July 31, 2015

Commentary

Two Views from the CSIS South China Sea Conference

By Alek Chance

Publications

Shaping the Asia-Pacific Order: Don’t Count the US Out
Robert Manning
The Diplomat, July 12, 2015

Manning, a Senior Fellow at the Atlantic Council, addresses the notion that China’s inauguration of the AIIB constitutes a challenge to US leadership in global governance. To the contrary, Manning finds that the currents global system is sustainable and can serve US interests, though it is in need of reform (such as IMF quota reforms). Manning notes that stability in Asia will depend on the establishment of inclusive institutions that are supported by everyone in the region. He observed that the US doesn’t need to be part of every institution. It can, however, help encourage high standards in institutions such as the AIIB, and can provide positive examples through regimes like TPP. Manning argues that attaining TPP standards would be good for China, and it should be welcome to join when ready.

A Strategy for the South China Sea
Dennis Blair and Jon Huntsman
Defense News, July 13, 2015

The former Admiral and former Ambassador to China encourage the US to develop a clearer policy aimed at addressing what they claim is China’s strategy of slowly establishing control over the South China Sea. They remark that the longstanding disputes there create a “combustible environment.” They recommend that that ASEAN claimant states and outside countries come to an agreement that takes Chinese claims into account but doesn’t rely on Chinese participation. Such an agreement should include guarantees for commercial and military freedom of navigation, and promote joint development activities. Such agreements would ensure that the United States could support peaceful use of the seas without resorting exclusively to “military maneuvers.”

From “Game Player” to “Game Maker”: News Features of China’s Foreign Policy
Zhibo Qiu
China Brief, Jamestown Foundation, July 17, 2015

This article traces the efforts China has made recently in developing a more sophisticated, “proactive and pragmatic” foreign policy that supports its economic interests. This involves identifying areas where leadership is in demand—as is the case with the AIIB—developing better messaging, use of social media to enhance soft power, and strengthening ties in the Middle East.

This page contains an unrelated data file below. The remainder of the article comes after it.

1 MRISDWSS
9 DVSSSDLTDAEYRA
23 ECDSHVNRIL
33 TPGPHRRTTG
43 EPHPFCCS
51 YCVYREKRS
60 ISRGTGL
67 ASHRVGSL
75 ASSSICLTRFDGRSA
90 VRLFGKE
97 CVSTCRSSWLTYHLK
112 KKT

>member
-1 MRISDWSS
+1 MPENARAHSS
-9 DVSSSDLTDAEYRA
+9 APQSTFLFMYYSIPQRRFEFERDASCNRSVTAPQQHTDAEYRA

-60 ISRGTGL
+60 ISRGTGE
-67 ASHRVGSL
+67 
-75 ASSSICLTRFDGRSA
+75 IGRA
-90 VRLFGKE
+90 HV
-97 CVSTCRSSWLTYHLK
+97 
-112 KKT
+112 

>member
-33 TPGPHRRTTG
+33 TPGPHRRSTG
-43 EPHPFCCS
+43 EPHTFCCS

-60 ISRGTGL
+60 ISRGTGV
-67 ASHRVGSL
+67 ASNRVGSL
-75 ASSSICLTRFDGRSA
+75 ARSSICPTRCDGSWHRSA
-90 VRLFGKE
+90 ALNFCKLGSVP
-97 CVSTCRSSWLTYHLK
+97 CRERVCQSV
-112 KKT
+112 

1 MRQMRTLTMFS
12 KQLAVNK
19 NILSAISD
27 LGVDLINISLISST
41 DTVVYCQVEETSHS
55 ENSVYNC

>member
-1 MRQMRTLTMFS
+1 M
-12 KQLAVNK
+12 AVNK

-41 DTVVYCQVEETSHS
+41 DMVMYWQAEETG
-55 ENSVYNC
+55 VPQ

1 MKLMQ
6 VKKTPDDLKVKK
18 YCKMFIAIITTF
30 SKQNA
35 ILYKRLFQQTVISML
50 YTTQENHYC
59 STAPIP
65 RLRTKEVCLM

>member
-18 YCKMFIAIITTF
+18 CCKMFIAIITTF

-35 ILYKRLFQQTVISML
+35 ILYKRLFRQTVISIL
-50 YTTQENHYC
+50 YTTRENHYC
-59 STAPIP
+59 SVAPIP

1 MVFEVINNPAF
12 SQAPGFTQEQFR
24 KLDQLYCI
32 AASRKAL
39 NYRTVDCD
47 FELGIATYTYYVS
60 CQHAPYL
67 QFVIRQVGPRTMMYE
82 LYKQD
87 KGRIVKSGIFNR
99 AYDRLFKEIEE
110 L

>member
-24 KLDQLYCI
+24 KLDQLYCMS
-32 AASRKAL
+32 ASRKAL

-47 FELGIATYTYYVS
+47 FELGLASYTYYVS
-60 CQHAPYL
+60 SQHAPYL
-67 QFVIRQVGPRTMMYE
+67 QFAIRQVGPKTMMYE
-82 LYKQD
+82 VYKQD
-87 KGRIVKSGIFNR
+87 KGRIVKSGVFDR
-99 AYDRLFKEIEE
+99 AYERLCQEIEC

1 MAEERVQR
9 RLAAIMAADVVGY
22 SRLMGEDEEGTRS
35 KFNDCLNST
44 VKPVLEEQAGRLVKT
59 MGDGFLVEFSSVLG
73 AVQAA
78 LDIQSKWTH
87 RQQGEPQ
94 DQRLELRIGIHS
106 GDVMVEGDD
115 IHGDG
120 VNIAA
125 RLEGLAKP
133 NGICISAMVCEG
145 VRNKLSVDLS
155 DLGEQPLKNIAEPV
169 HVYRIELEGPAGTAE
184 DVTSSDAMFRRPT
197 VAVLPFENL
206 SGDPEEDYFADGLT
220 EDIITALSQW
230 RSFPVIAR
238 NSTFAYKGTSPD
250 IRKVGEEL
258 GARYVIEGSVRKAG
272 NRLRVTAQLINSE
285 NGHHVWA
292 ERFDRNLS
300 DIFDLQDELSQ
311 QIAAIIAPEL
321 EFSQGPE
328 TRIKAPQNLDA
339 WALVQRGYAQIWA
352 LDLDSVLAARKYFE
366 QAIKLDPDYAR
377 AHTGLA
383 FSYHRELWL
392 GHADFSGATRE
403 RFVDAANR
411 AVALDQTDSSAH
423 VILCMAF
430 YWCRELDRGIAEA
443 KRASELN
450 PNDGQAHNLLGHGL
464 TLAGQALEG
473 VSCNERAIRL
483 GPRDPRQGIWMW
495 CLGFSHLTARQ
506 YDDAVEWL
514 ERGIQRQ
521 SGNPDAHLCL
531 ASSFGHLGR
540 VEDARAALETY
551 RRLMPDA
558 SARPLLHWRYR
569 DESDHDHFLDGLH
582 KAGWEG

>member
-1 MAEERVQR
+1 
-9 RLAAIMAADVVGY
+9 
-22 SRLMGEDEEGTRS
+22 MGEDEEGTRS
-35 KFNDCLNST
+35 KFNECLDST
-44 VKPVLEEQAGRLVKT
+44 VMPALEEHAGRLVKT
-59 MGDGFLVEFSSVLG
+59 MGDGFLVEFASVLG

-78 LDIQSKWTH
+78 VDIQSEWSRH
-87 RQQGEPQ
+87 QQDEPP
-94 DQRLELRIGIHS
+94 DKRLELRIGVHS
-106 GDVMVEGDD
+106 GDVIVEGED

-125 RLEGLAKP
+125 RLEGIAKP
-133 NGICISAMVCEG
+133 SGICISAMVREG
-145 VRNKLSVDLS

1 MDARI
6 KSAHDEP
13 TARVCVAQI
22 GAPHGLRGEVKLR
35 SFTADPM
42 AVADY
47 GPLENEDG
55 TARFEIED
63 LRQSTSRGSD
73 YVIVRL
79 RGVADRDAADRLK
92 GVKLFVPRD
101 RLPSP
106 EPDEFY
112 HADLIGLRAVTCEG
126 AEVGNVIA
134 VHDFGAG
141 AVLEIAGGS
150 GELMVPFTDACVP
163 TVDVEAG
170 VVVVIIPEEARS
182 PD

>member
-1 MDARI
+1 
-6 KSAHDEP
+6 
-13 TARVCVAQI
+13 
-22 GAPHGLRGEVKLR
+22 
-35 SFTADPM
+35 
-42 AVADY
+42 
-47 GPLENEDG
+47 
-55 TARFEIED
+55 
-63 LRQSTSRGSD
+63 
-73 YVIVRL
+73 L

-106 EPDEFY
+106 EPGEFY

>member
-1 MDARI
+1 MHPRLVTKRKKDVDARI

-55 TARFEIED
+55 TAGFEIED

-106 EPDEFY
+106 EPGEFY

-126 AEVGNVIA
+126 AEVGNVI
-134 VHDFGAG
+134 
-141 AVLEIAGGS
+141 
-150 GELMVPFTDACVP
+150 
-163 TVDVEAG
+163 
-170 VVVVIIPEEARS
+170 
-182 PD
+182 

The South China Sea: Don’t Cry for Small Fry
Peter Jennings
The Strategist, ASPI, July 27, 2015

Jennings, who was himself a participant at CSIS’s South China Sea Conference, analyzes the speech Assistant Secretary of State Daniel Russel gave at that event. Jennings argues that the address was another example of US policy struggling to keep up with Chinese activities, and that the speech was largely about ways in which the US was not going to be involved in the area. Jennings claims that Chinese actions in the area will continue to be bold, since they perceive disunity in ASEAN and a lack of will on the part of the US, which, in his view, was on display in Russel’s speech.

Keeping the South China Sea a Peaceful Part of the Global Commons
Andrew Erickson
The National Interest Online, July 28, 2015

Erickson, a professor at the Naval War College, adapted this article from the written testimony he provided to the US House of Representatives on July 23 (see below). Erickson expresses concern that South China Sea reclamation activities are directed towards altering the balance of power in the region, and may indicate Chinese plans to declare an ADIZ in the sea. Erickson argues that this in turn would imply a Chinese assertion of rights beyond the 12 nautical mile territorial seas designated by UNCLOS. Erickson claims that militarization of the reclaimed features would present a “tipping point” in the balance of power, and would require the US to adopt a more assertive stance, described by Erickson as “managed strategic friction” yielding a relationship of “competitive coexistence.” To Erickson, the US has been losing a rhetorical battle with China, as evidenced by the prevalence in the media of such terms as “Thucydides trap” and “new type of great power relations.” These phrases, Erickson claims, misleadingly imply that the US is presented with a stark necessity of accommodating China without asking for anything in return. Erickson advocates further US support for a rules-based maritime order, which would entail ratification of UNCLOS. He points out that 38% of the world’s oceans are covered by EEZ’s including critical areas like the Strait of Hormuz, therefore freedom of navigation issues are of critical importance.

 

Events at US-based Institutions

Fifth Annual CSIS South China Sea Conference
Center for Strategic and International Studies, July 21, 2015